Inattentive agents and disagreement about economic activity
Joonyoung Hur and
Insu Kim ()
Economic Modelling, 2017, vol. 63, issue C, 175-190
This paper evaluates empirically the (in)consistency of disagreement in survey forecasts with the prediction of sticky information models à la Mankiw-Reis, in which only a fraction of agents update their information sets at every period. To address this issue, a dynamic stochastic general equilibrium (DSGE) model that features agents’ infrequent information updating as well as nominal rigidities is fit to U.S. data. We find that the survey disagreement shares two pivotal characteristics with its model-based counterparts: (i) disagreement can be predicted by agents’ average forecast revisions reflecting the arrival of shocks; and (ii) disagreement exhibits a U-shaped relationship against the deviation of output growth from its steady state. These features arise because the arrival of new information elevates disagreement among informed and uninformed agents. Our findings indicate a substantial degree of infrequent information updating in the survey disagreement. The existing literature often uses survey disagreement as a proxy for macroeconomic uncertainty, but our finding suggests that it is unlikely to be an appropriate measure.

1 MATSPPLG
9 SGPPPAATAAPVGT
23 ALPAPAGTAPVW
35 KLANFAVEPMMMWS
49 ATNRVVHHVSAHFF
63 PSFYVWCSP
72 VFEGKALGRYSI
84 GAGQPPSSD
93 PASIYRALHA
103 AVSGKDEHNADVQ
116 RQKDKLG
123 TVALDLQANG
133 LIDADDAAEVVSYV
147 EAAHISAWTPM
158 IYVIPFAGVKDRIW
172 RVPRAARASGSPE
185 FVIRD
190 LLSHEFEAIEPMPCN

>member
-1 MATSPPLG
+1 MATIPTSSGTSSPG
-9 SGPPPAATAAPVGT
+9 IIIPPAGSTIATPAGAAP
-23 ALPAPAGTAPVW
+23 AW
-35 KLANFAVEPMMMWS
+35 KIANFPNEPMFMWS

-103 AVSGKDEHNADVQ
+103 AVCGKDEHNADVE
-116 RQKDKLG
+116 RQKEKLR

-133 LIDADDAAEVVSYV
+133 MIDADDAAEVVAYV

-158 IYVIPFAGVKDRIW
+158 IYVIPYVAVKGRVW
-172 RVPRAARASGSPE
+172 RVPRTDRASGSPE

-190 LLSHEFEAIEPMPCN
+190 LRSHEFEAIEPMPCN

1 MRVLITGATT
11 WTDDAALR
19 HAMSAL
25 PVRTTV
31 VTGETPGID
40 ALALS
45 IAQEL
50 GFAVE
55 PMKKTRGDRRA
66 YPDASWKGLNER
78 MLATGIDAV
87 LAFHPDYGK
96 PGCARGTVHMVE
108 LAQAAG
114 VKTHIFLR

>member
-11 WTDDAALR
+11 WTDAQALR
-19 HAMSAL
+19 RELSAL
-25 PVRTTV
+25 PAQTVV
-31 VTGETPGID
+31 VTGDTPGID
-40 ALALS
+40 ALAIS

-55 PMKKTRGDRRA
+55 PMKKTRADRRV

Keywords: Inattentive agents; Disagreement; Uncertainty; Bayesian estimation (search for similar items in EconPapers)
JEL-codes: E3 E31 E32 E37 E21 (search for similar items in EconPapers)
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Persistent link: https://EconPapers.repec.org/RePEc:eee:ecmode:v:63:y:2017:i:c:p:175-190
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